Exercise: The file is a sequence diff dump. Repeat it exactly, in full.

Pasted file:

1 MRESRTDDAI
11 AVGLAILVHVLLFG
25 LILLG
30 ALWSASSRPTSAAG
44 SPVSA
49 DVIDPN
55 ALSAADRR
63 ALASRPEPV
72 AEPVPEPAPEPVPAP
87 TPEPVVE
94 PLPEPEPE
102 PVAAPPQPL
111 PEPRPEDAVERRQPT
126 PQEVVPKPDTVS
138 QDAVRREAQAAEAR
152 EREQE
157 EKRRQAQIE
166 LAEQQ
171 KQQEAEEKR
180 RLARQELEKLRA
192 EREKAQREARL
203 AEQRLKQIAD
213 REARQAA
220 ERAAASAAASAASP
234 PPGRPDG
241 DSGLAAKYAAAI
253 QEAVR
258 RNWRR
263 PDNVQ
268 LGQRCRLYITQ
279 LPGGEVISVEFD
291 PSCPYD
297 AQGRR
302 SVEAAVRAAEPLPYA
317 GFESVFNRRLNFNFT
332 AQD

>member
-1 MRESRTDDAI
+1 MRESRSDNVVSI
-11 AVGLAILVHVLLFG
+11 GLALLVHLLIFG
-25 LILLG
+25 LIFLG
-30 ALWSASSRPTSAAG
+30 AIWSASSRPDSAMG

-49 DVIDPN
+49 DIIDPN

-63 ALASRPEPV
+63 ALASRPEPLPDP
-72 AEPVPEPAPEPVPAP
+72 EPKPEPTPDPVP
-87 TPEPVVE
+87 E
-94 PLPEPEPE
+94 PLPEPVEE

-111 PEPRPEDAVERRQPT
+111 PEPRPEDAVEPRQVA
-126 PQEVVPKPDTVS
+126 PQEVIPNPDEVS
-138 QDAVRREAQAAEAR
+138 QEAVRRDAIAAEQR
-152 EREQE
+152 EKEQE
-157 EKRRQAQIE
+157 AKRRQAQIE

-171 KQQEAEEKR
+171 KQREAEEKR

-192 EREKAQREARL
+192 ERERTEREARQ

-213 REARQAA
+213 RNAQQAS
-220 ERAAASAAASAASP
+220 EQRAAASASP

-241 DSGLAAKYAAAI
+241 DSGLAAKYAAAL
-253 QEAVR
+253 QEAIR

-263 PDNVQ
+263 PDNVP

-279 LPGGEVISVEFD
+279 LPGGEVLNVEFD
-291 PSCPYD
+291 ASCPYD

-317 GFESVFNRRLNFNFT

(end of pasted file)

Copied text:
1 MRESRTDDAI
11 AVGLAILVHVLLFG
25 LILLG
30 ALWSASSRPTSAAG
44 SPVSA
49 DVIDPN
55 ALSAADRR
63 ALASRPEPV
72 AEPVPEPAPEPVPAP
87 TPEPVVE
94 PLPEPEPE
102 PVAAPPQPL
111 PEPRPEDAVERRQPT
126 PQEVVPKPDTVS
138 QDAVRREAQAAEAR
152 EREQE
157 EKRRQAQIE
166 LAEQQ
171 KQQEAEEKR
180 RLARQELEKLRA
192 EREKAQREARL
203 AEQRLKQIAD
213 REARQAA
220 ERAAASAAASAASP
234 PPGRPDG
241 DSGLAAKYAAAI
253 QEAVR
258 RNWRR
263 PDNVQ
268 LGQRCRLYITQ
279 LPGGEVISVEFD
291 PSCPYD
297 AQGRR
302 SVEAAVRAAEPLPYA
317 GFESVFNRRLNFNFT
332 AQD

>member
-1 MRESRTDDAI
+1 MRESRSDNVVSI
-11 AVGLAILVHVLLFG
+11 GLALLVHLLIFG
-25 LILLG
+25 LIFLG
-30 ALWSASSRPTSAAG
+30 AIWSASSRPDSAMG

-49 DVIDPN
+49 DIIDPN

-63 ALASRPEPV
+63 ALASRPEPLPDP
-72 AEPVPEPAPEPVPAP
+72 EPKPEPTPDPVP
-87 TPEPVVE
+87 E
-94 PLPEPEPE
+94 PLPEPVEE

-111 PEPRPEDAVERRQPT
+111 PEPRPEDAVEPRQVA
-126 PQEVVPKPDTVS
+126 PQEVIPNPDEVS
-138 QDAVRREAQAAEAR
+138 QEAVRRDAIAAEQR
-152 EREQE
+152 EKEQE
-157 EKRRQAQIE
+157 AKRRQAQIE

-171 KQQEAEEKR
+171 KQREAEEKR

-192 EREKAQREARL
+192 ERERTEREARQ

-213 REARQAA
+213 RNAQQAS
-220 ERAAASAAASAASP
+220 EQRAAASASP

-241 DSGLAAKYAAAI
+241 DSGLAAKYAAAL
-253 QEAVR
+253 QEAIR

-263 PDNVQ
+263 PDNVP

-279 LPGGEVISVEFD
+279 LPGGEVLNVEFD
-291 PSCPYD
+291 ASCPYD

-317 GFESVFNRRLNFNFT